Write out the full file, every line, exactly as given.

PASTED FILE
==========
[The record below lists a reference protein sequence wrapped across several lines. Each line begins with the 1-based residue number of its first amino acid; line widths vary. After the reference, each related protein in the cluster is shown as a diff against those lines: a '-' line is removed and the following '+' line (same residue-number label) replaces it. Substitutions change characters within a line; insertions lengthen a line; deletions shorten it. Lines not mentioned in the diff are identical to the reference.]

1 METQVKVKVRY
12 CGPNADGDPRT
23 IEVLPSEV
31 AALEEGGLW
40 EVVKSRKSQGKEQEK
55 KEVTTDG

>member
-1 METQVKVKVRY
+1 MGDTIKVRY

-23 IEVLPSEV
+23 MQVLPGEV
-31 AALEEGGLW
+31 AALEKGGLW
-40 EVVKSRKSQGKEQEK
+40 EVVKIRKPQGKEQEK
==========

[The record below lists a reference protein sequence wrapped across several lines. Each line begins with the 1-based residue number of its first amino acid; line widths vary. After the reference, each related protein in the cluster is shown as a diff against those lines: a '-' line is removed and the following '+' line (same residue-number label) replaces it. Substitutions change characters within a line; insertions lengthen a line; deletions shorten it. Lines not mentioned in the diff are identical to the reference.]

1 METQVKVKVRY
12 CGPNADGDPRT
23 IEVLPSEV
31 AALEEGGLW
40 EVVKSRKSQGKEQEK
55 KEVTTDG

>member
-1 METQVKVKVRY
+1 MGDTIKVRY

-23 IEVLPSEV
+23 MQVLPGEV
-31 AALEEGGLW
+31 AALEKGGLW
-40 EVVKSRKSQGKEQEK
+40 EVVKIRKPQGKEQEK